Global stocks tumbled after a broad group of central banks raised interest rates and warned of further increases to come in the fight to tame inflation.
The benchmark S&P 500 index fell 2.5 per cent on Thursday, its biggest daily loss since early November, following hawkish warnings on interest rates from central banks in the US, UK, Europe and Switzerland over the past day. The tech-heavy Nasdaq Composite dropped 3.2 per cent, also its biggest loss since November. In Europe, the broad Stoxx 600 fell 2.8 per cent, its biggest loss since May.
The US Federal Reserve, European Central Bank and Bank of England this week have all slowed the pace of interest rate rises, opting for 0.5 percentage point increases. But investors were rattled by the hawkish tone of the meetings, in particular by comments from the ECB that “inflation remains far too high” and that rates would continue to rise by 0.5 percentage points “for a period of time”.
On Wednesday, the Fed ended a run of four consecutive 0.75 percentage point increases, bringing the federal funds rate to a target range of between 4.25 per cent and 4.5 per cent. However, Fed chair Jay Powell said: “It will take substantially more evidence to give confidence that inflation is on a sustained downward path.”
The Fed also released its quarterly projections on where interest rates, inflation, unemployment and GDP will be in the coming years. The central bank currently expects interest rates to be at 5.1 per cent at the end of 2023, suggesting the Fed will keep rates elevated even as recession risk mounts.
The Fed’s mix of grim predictions and slowing interest rate rises have left some frustrated. “Either you believe your policy stance is ‘not sufficiently restrictive’ or you believe it is close enough that a [0.25 percentage point] hike is on the table for February,” said Steve Blitz, chief US economist at TS Lombard. “You cannot believe both.”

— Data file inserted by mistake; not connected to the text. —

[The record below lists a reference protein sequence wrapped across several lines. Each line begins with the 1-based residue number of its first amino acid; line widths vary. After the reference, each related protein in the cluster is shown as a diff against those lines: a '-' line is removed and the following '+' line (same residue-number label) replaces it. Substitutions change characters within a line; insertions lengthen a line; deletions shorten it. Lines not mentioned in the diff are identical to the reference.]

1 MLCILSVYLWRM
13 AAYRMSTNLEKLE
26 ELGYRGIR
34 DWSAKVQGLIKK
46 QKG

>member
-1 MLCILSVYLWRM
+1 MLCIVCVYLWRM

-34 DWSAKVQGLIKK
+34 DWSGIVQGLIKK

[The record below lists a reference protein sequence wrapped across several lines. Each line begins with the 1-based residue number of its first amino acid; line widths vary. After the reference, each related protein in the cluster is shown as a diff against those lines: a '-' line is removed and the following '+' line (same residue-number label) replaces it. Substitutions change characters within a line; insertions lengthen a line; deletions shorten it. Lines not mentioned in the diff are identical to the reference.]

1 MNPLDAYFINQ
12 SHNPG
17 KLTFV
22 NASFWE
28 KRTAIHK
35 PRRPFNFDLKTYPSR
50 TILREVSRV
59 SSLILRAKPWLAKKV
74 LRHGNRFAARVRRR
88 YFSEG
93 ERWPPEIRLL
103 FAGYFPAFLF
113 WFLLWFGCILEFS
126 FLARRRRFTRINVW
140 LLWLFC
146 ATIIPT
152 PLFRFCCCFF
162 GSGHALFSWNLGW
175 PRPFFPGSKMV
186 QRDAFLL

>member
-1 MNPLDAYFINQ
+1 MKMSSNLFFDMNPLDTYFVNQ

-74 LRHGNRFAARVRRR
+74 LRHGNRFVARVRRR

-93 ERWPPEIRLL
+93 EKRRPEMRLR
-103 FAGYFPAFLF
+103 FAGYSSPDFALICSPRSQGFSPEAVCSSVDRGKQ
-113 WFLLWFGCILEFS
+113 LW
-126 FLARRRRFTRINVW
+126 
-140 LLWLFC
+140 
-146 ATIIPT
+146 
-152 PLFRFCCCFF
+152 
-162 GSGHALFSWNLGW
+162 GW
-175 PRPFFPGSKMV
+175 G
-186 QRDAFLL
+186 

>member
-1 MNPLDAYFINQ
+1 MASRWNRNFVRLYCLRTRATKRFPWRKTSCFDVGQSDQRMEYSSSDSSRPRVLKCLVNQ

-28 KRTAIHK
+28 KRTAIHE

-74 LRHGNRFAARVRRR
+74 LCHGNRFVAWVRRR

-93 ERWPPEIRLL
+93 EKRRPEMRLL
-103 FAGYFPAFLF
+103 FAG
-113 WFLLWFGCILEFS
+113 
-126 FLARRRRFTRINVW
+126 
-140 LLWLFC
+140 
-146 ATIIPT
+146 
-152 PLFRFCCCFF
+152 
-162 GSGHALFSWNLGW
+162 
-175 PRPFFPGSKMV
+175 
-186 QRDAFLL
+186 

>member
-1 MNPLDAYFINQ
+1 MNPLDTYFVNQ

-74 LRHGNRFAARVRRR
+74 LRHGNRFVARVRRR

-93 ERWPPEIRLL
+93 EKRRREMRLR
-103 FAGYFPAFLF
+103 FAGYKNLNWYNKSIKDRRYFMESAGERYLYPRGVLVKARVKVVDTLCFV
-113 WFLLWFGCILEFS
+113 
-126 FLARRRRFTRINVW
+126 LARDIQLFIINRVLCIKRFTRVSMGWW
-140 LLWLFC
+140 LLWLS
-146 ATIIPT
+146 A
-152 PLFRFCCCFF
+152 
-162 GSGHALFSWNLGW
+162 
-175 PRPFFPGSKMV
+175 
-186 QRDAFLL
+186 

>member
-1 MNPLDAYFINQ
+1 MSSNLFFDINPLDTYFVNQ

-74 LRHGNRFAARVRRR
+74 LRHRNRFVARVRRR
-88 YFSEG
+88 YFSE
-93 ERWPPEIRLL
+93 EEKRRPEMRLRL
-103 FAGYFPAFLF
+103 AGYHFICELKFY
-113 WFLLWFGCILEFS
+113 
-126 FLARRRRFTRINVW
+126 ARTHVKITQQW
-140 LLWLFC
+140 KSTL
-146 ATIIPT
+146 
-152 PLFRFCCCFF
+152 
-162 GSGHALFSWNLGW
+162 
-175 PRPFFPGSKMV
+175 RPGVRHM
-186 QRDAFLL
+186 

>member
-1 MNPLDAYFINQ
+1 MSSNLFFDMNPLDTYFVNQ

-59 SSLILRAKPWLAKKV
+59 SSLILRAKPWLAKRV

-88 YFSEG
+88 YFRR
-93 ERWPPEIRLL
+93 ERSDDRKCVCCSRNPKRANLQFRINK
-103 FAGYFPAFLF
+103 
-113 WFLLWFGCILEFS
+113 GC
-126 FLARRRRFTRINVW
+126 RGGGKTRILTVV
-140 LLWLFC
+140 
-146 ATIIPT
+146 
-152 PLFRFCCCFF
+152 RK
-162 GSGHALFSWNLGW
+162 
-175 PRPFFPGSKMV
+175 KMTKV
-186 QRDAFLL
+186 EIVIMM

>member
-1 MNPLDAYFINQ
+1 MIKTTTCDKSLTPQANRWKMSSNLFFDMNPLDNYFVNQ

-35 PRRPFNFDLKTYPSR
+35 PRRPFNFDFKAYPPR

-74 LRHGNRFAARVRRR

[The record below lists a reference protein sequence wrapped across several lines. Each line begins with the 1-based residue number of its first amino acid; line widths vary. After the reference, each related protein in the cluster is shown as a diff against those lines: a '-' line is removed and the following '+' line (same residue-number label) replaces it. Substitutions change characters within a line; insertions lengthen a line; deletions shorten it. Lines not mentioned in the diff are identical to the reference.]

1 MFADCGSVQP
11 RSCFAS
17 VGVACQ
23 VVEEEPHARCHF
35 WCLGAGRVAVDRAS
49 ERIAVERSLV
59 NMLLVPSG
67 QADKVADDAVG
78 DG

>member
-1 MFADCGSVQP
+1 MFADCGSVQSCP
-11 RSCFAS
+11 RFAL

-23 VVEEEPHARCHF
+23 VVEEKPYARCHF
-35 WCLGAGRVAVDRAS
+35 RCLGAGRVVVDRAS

Seema Shah, chief global strategist at Principal Asset Management, said the market “still doesn’t seem to buy into the idea that the Fed isn’t going to cut rates through 2023 — there’s something about [Powell’s] messaging which isn’t quite resonating”.
Sentiment was further undermined by weak economic data, adding to fears of an impending recession. The US commerce department reported a fall in retail sales by 0.6 per cent month on month in November, the biggest drop in 11 months. The decline was more than the 0.1 per cent drop forecast by economists polled by Reuters. US industrial production declined 0.2 per cent in November.
The two sets of data indicate the US economy “has lost some serious momentum, with the resilience of consumers to much higher interest rates starting to crumble”, said Andrew Hunter, senior US economist at Capital Economics.
Other data showed 211,000 Americans applied for unemployment aid in the past week. That was less than the previous seven-day period and lower than economists’ forecast, in a sign the tight domestic labour market could keep inflation elevated for longer.
The FTSE 100 fell 0.9 per cent as the BoE raised its rate to 3.5 per cent while warning that further rate rises were likely. Sterling slipped 1.9 per cent against the dollar to $1.22, down from a six-month high.
The euro traded 0.4 per cent lower against the dollar at $1.06, erasing earlier gains.
The yield on the two-year German government bond, which moves with rate expectations, rose to its highest level since 2008 — up 0.05 percentage points to 2.42 per cent.
In the Treasury market, the 10-year yield, which moves with growth and inflation expectations, fell 0.06 percentage points to 3.45 per cent. The two-year Treasury yield was down 0.01 percentage points at 4.24 per cent.
Asian markets followed US equities lower, with Hong Kong’s Hang Seng index down 1.6 per cent, while Japan’s Topix lost 0.2 per cent and China’s CSI 300 traded flat.
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